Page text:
Jun 24, 2010

Risky Business Part 1: Credit Risk

Risky business, its not just an 80's movie with a great title, its the nature of business itself. This week in major financial news sources the BP oil crisis continues and allegations of BP using "risky" or sub-par equipment highlighted. Other articles highlight the unnerving decline of the EU economy and its effect on Asian export businesses. Risk is undeniably the ever-present shadow of success in the markets and in business. Everyday businesses assume various risks in exchange for potential returns or rewards to capitalize upon. How does a manager, an executive of the company, or of a division within a company manage risks?
This article is the first of a three part article which will outline specific areas of risks related to external factors such as client risk/credit risks, export and political risks. Business owners must be proactive in risk prevention as they are in risk management. There are a few key areas where companies can focus their risk prevention efforts.
Companies small and large invest time, money, and hard work to secure new clients and retain previously existing clients. The flip side of the sales coin is the offer of credit terms and the associated risk. Most business in the US and globally is done on credit terms or financing and the more favorable terms are to clients, the easier a sales is to close. But, businesses must conduct due diligence and implement credit qualification standards for every potential client irrespective of how established as a brand name the client is or despite their reputation in the marketplace. Companies aggressively looking to develop business and execute purchase orders with new clients may overlook risk and ignore previously established credit standards for the sake of closing deals or securing new clients. In other cases, proper credit terms and standards may be neglected by small businesses because they may not have the budget nor the staff available to support a robust credit department in their company. Every sales opportunity must be subject to sound credit analysis, so that a company can best assess the ability of the potential client to repay for the goods or services they are purchasing.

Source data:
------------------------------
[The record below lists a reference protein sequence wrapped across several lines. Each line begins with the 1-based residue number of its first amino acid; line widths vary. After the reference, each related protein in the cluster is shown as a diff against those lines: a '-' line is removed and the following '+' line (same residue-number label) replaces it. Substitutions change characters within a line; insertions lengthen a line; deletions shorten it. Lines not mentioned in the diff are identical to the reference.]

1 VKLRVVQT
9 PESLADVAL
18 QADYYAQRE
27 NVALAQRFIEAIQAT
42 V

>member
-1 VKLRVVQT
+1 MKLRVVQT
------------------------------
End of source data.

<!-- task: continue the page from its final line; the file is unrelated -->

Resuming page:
Sales is about negotiation and maximizing the bottom line. Credit analysis and due diligence is about zero negotiation and 100% risk prevention. Here is an example: A prospective new client places the largest order to date to ACME Foods, signing a purchase order and/or a sales contract with Acme Foods. Then ACME Foods produces the product and ships, then invoices the client. ACME has now invested large dollars, time, and resources in execution of that sale. What happens if the client pays a 30% deposit upfront, but as for the balance... 2months down the road and even 3months down the road, there is no payment from the new client? ACME Foods has experienced a significant loss, and now must find a way to reconcile cash flow issues and implement a workable collections strategy, they are now in the mode of Risk Management. If they had Risk Prevention processes in place, through credit analysis would have been completed and the sale would have been subject to the risk assessment. Even in cases where there is a high level of risk attached to a potential client, there are ways to still do business with them if credit risk guarantee or credit risk insurance is utilized.
Centuries old, Credit Risk/Trade Credit Insurance is an under-utilized risk protection mechanism which allows companies to sell to any client whether they are high risk or low risk by protecting the seller from non-payment, default, and other issues of the buyer.
The next article will focus on Trade Credit Insurance and other Risk Guarantees which companies can utilize.
Nitin Dacha is the Director of Financial Services at Greater Jamaica Development Corporation. Nitin also provides advisory services related to trade finance and project finance through his own advisory firm, Nitin Dacha LLC and can be reached at or (850) 445-9437.

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